US Department of Labor, Wage and Hour

The Department of Labor, Wage and Hour Division (“Wage and Hour”) was created in 1938 with the enactment of the Fair Labor Standards Act (“FLSA”).  Wage and Hour is responsible for the administration and enforcement of a number of federal laws that govern private and public government employment.

The following laws are enforced by Wage and Hour:

  • Fair Labor Standards Act (“FLSA”) of 1938
  • Migrant and Seasonal Agricultural Worker Protection Act
  • Employee Polygraph Protection Act
  • Family and Medical Leave Act
  • Immigration Reform and Control Act of 1986
  • Equal Pay Act
  • Age Discrimination in Employment Act (“ADEA”)
  • Title III of the Consumer Credit Protection Act
  • Higher Education Act
  • Immigration Reform and Control Act
  • Employee Polygraph Protection Act
  • Government Contract Laws
    • Davis-Bacon Act, 1931
    • Walsh Healy Public Contracts Act, 1936
    • Contract Work Hours Standards Act
    • McNamara – O’Hara Service Contract Act

Family Medical Leave Act

A private sector employer with 50+ employees, public agencies, and public and private elementary and secondary schools must comply with the Family Medical Leave Act (“FMLA”).  An employee will be eligible for FMLA if the employee worked for at least 12 months, has at least 1,250 hours of service during the 12 months prior to FMLA, and employed at a work site with 50 employees within a 75 mile radius.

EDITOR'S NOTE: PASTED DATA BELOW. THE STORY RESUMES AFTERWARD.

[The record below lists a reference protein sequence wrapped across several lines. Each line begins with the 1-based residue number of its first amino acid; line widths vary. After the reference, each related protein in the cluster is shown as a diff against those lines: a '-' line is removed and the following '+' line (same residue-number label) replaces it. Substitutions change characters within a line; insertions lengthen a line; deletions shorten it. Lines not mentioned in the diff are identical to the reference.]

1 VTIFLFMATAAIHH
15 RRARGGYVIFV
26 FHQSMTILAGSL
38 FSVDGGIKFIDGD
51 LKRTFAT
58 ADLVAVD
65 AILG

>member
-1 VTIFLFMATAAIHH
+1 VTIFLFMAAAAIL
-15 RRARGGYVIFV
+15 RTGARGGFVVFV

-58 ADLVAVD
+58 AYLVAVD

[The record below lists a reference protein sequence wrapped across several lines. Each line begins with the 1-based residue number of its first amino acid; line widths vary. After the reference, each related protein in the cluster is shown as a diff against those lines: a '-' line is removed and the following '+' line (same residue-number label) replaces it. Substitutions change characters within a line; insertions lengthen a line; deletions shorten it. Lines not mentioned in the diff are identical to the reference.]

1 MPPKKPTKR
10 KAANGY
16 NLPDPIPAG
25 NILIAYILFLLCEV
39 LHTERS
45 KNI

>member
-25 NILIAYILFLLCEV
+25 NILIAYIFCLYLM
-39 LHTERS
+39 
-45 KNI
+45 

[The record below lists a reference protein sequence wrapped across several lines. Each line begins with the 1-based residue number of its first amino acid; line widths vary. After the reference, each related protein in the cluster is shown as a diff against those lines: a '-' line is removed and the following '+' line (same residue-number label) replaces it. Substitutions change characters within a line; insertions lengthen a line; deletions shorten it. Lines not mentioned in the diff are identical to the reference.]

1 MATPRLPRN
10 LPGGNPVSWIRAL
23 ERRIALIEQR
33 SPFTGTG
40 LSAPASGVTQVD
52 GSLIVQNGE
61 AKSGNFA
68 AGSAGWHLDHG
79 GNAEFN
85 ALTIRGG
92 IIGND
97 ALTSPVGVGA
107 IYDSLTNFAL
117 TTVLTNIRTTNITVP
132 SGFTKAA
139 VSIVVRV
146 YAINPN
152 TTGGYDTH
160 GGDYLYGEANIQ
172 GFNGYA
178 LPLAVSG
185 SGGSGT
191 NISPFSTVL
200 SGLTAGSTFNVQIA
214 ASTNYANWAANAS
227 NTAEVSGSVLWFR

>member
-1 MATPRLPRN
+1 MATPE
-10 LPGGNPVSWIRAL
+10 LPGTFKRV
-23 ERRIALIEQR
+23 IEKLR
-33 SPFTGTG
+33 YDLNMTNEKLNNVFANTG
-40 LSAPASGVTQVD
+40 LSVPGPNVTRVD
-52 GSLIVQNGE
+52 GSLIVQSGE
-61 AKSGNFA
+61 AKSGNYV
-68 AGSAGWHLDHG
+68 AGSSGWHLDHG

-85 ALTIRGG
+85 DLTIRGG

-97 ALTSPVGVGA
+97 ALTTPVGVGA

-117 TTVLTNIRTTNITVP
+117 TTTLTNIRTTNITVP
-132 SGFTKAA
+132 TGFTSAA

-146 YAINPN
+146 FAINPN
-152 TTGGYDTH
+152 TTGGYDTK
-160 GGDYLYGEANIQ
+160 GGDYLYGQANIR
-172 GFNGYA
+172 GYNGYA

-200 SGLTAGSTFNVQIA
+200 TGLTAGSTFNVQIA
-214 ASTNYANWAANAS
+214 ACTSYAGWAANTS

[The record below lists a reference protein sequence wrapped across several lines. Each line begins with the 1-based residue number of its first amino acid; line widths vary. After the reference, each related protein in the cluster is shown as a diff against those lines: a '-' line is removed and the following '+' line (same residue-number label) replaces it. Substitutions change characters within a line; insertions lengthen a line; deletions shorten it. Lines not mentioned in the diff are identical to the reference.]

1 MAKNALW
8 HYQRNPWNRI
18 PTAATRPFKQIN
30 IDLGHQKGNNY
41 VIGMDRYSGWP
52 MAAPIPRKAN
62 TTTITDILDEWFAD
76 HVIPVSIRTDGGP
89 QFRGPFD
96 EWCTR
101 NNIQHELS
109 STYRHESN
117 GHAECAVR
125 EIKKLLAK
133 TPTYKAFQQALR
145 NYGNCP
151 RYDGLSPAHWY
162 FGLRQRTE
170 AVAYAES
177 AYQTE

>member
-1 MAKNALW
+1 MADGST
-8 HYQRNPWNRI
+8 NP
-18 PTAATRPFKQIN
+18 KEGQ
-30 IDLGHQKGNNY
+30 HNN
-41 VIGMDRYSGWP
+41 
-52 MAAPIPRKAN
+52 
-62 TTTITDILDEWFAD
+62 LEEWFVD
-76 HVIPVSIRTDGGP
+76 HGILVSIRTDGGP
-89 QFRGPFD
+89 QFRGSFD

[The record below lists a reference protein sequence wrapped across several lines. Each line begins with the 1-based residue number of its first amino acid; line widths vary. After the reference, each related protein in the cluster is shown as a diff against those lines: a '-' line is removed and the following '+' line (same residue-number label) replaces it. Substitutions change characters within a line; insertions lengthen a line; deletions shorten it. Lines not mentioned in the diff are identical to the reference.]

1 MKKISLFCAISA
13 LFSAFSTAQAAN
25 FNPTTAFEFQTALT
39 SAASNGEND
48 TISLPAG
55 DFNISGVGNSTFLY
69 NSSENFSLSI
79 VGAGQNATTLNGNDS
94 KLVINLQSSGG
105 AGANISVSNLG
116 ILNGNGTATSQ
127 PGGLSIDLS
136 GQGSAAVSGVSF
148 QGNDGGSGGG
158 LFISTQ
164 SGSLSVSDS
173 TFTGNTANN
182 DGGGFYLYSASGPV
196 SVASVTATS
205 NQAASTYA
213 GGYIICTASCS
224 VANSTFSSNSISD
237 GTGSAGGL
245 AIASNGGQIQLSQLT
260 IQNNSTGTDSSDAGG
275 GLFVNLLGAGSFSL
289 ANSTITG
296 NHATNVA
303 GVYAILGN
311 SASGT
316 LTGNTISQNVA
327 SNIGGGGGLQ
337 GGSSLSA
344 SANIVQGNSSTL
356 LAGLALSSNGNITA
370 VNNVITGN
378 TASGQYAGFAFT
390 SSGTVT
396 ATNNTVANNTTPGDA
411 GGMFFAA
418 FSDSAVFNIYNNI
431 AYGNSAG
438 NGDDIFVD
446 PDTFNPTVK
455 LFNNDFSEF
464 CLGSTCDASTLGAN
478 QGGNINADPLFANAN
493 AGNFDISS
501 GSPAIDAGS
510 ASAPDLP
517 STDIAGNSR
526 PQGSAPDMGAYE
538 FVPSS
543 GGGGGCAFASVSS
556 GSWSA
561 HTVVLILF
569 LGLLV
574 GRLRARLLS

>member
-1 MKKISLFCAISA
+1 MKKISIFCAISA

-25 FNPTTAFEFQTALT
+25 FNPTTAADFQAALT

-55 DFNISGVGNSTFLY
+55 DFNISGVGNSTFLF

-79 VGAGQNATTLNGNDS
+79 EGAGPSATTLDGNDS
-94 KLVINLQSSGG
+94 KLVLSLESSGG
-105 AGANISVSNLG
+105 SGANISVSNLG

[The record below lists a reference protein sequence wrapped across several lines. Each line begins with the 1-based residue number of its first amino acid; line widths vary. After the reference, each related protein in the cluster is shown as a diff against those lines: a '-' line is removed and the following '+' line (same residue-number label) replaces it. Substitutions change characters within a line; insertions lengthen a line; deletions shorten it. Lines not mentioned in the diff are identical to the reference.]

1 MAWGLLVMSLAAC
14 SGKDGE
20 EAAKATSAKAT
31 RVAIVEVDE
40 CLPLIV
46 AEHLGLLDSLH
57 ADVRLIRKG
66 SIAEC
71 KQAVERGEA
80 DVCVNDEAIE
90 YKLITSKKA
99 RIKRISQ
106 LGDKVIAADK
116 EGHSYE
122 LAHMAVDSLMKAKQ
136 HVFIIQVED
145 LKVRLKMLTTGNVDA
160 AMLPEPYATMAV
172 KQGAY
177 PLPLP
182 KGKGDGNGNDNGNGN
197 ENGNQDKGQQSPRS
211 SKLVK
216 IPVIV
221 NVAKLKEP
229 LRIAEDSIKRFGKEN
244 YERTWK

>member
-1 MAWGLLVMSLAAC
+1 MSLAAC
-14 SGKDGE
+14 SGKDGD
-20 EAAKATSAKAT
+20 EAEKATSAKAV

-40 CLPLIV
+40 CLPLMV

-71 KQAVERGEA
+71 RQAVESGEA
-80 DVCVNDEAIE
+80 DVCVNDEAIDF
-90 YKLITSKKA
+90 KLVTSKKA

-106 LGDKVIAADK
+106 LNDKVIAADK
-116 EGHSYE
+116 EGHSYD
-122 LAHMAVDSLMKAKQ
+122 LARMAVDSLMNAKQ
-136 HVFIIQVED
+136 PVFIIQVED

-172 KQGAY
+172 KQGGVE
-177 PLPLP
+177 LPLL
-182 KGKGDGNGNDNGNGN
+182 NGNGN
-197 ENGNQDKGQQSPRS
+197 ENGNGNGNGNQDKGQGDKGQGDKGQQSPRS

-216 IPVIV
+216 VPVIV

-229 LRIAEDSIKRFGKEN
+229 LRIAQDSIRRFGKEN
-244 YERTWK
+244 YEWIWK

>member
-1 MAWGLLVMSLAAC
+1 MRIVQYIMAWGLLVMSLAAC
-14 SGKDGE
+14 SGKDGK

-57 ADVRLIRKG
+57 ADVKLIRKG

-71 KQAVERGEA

Unpaid FMLA may run concurrently with paid leave, including Worker’s Compensation, Disability, and Compensatory Time Off (for public sector only).

Employers must comply with certain requirements, including: 1) providing notice; 2) maintaining group health insurance; 3) restoring the employee to the same or equivalent job and benefits; and 4) recordkeeping.

Fair Labor Standards Act

The Fair Labor Standards Act (“FLSA”) governs the minimum wage, overtime pay, recordkeeping, and youth employment standards in the private and public sectors.

Employment Relationship – Employer/Employee Status

Determining whether a worker is an employee or independent contractor is significant to determine the applicability of FLSA.  The DOL applies the “economic realities” test to determine whether a worker is an employee or independent contractor.

Government Contractors

Contractors and sub-contractors working on federally funded or assisted contracts in excess of $2,000 for the construction, alteration, or repair of public buildings or public work must comply with the Davis-Bacon and Related Acts.  Under these Acts, employers cannot pay laborers and mechanics less than the locally prevailing wage and fringe benefits for corresponding work on similar projects in the area.

The information contained on this site is for educational purposes only. USI does not provide legal or tax advice. For advice specific to your situation, please consult an attorney or other professional.

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